Hope College senior nursing major Claire Stinson of Overland Park, Kansas, has been honored for her research project conducted in collaboration with Holland Hospital aimed at improving the emergency room experience for both patients and staff.

She won third place among undergraduate students for her poster presentation “A Quality Improvement Project to Reduce Clinical Alarm Fatigue in an Emergency Department” during the 39th annual Midwest Nursing Research Society (MNRS), held on Thursday-Sunday, April 16-19, in Indianapolis, Indiana.  Approximately 200 undergraduate students presented their research during the event.

“The presence of alarms in an emergency department can be both chaotic for patients and result in desensitization of the nurses’ awareness to alarms,” she notes in her project abstract.  “The objective of this quality improvement project was to describe the number and type of SpaceLab alarms in a Midwestern community hospital emergency department and disseminate these results to the nurses, with the goal of decreasing unnecessary alarms.”

Stinson pursued the project through a course during which students in the college’s nursing program engage in collaborative research focused on health care.  She conducted the work at the invitation of Marcy Achterhof, who is nursing manager of the emergency department at Holland Hospital and was interested in seeing what could be done about a challenge that she noted is universal in hospital settings.

“This is something that I think every unit of every hospital deals with:  how to reduce the amount of noise that’s experienced by the providers and the patients,” Achterhof said.  “Most importantly, we’re trying to make a relaxing environment for the patients so that they’re not experiencing anxiety because of the noise that they’re hearing.”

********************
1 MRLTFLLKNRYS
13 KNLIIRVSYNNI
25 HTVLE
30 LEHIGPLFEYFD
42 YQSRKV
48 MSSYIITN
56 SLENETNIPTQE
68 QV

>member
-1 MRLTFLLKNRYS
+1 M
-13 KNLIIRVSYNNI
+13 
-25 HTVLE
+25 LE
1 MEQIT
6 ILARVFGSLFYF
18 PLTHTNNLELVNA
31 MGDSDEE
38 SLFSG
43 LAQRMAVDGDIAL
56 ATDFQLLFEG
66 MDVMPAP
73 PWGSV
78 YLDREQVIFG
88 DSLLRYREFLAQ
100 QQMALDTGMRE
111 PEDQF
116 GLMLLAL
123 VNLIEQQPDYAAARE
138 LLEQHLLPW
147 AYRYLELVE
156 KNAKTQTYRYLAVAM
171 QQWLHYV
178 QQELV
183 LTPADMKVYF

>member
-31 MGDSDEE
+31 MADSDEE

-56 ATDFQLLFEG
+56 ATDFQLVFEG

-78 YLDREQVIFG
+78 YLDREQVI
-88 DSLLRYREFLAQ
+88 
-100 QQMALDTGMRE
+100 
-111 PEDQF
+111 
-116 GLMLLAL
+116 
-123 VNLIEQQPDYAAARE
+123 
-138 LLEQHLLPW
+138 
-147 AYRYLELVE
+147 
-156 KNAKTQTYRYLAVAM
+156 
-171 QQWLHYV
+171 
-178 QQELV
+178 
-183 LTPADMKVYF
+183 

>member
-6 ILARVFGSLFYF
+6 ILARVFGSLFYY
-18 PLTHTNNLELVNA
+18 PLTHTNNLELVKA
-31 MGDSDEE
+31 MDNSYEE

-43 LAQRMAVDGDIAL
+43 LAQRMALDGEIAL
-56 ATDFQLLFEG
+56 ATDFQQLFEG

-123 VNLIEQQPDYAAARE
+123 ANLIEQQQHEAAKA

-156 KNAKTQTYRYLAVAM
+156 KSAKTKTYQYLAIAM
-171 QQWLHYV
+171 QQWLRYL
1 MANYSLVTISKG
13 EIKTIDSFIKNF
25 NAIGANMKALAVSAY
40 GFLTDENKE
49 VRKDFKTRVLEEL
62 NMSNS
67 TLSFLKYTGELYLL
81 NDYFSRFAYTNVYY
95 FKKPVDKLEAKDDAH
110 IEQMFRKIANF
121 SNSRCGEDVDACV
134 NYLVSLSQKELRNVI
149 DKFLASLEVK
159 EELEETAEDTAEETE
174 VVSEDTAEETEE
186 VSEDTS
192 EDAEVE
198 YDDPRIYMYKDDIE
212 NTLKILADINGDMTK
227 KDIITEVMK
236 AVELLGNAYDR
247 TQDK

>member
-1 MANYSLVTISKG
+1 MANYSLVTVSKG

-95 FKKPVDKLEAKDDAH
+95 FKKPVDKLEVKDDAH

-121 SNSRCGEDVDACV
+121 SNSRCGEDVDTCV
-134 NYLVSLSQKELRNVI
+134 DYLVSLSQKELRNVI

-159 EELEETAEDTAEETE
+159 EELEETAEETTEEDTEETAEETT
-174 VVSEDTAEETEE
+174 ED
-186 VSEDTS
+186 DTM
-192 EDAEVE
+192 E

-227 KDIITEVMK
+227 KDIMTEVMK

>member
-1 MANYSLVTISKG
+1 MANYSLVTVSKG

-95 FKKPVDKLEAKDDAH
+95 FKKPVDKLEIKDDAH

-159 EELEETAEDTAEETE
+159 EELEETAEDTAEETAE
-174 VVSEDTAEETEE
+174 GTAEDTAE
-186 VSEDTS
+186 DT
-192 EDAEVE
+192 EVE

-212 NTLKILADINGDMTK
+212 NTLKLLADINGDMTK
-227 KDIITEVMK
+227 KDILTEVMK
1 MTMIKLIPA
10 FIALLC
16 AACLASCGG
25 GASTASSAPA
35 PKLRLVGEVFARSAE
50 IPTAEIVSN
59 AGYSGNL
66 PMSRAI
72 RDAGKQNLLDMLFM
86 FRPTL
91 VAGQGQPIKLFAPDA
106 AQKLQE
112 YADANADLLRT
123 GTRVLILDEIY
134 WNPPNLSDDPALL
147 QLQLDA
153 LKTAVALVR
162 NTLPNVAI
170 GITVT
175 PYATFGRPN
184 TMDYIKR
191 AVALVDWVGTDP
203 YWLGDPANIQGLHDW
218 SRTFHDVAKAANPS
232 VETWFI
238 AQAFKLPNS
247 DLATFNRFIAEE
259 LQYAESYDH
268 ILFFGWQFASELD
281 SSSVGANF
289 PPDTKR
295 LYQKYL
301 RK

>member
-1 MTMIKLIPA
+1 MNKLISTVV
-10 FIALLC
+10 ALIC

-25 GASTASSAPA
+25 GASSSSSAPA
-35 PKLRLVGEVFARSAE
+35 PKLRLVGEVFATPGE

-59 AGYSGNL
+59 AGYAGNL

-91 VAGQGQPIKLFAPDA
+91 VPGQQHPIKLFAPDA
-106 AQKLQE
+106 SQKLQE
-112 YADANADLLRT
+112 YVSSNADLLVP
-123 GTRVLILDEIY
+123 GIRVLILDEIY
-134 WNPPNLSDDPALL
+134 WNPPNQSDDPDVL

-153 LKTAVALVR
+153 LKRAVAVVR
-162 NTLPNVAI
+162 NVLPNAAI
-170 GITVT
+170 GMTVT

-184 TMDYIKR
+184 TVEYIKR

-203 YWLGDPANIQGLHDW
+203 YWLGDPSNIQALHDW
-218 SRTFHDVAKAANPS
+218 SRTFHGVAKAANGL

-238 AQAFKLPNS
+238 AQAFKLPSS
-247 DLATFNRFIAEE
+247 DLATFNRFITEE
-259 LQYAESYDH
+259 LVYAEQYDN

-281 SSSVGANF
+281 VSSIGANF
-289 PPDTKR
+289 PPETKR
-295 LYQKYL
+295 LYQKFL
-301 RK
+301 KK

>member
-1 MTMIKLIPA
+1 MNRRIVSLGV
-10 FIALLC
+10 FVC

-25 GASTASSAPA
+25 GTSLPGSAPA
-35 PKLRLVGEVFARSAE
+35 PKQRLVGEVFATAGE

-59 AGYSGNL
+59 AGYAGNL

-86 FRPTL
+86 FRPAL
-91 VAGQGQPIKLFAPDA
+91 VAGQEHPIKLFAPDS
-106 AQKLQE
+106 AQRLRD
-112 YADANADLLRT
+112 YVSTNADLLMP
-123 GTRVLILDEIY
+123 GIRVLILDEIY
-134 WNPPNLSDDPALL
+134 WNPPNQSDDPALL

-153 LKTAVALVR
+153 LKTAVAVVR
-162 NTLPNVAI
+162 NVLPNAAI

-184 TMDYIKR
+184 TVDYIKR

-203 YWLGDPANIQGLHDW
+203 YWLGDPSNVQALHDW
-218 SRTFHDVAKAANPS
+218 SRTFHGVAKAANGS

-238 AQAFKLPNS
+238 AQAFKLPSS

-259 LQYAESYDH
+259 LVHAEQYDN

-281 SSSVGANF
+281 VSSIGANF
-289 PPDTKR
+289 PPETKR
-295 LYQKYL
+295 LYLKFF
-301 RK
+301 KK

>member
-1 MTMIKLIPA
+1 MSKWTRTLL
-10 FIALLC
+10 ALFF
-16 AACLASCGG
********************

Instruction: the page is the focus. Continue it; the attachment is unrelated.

For the nursing staff, Achterhof noted, eliminating alarms that aren’t relevant—for example, suspending monitoring when a patient isn’t connected to the monitor—allows staff to be more aware of those that are.

Stinson conducted the research project this past fall mentored by Achterhof and Dr. Susan Dunn, professor of nursing at Hope.  After observing the alarms that sounded in Holland Hospital’s emergency department during eight hours across two weeks, Stinson and another nursing student developed an educational booklet and training session with suggestions for reducing the number of alarms.  The result was a 58 percent reduction, from a total of 654 to 272.  Two other nursing students continued to work on the initiative with the hospital during the current spring semester.

Stinson noted that she appreciated the opportunity to engage in original research—to see her work help others and to learn through the process itself.  “It was incredible to see the difference that my work made for the unit environment,” she said.

“This was a very autonomous project.  I was presented with the problem and had to develop an intervention to address it,” she said.  “This project was very valuable to me, as it allowed me to develop my skills as a researcher in addition to highlighting the need for further nursing research.”

Stinson will work as a staff nurse on the progressive care unit at Shawnee Mission Medical Center in Shawnee Mission, Kansas, after graduation.  She is married to Steven Stinson, who is also graduating from Hope this year, and is the daughter of Dr. James and Brenda Tally of Overland Park.  She is a 2011 graduate of Kansas City Christian School.

Stinson was one of three senior Hope nursing majors selected to present their research during the conference through anonymous review of their projects by members of the college’s nursing faculty.  The others were Alissa Boone of Suttons Bay and Carly Mast of Hudsonville.

In addition, 2010 Hope nursing graduate Kimberly Cook of Ann Arbor won first place in the MNRS’s research-poster competition for students in master’s-level programs.  Cook is a master’s student at the University of Michigan.

The MNRS, established in the middle 1970s, focuses on improving the quality of nursing research.  The society has approximately 1,300 members from both within and outside the its 13-state region, which includes Illinois, Indiana, Iowa, Kansas, Michigan, Minnesota, Missouri, Nebraska, North Dakota, Ohio, Oklahoma, South Dakota and Wisconsin.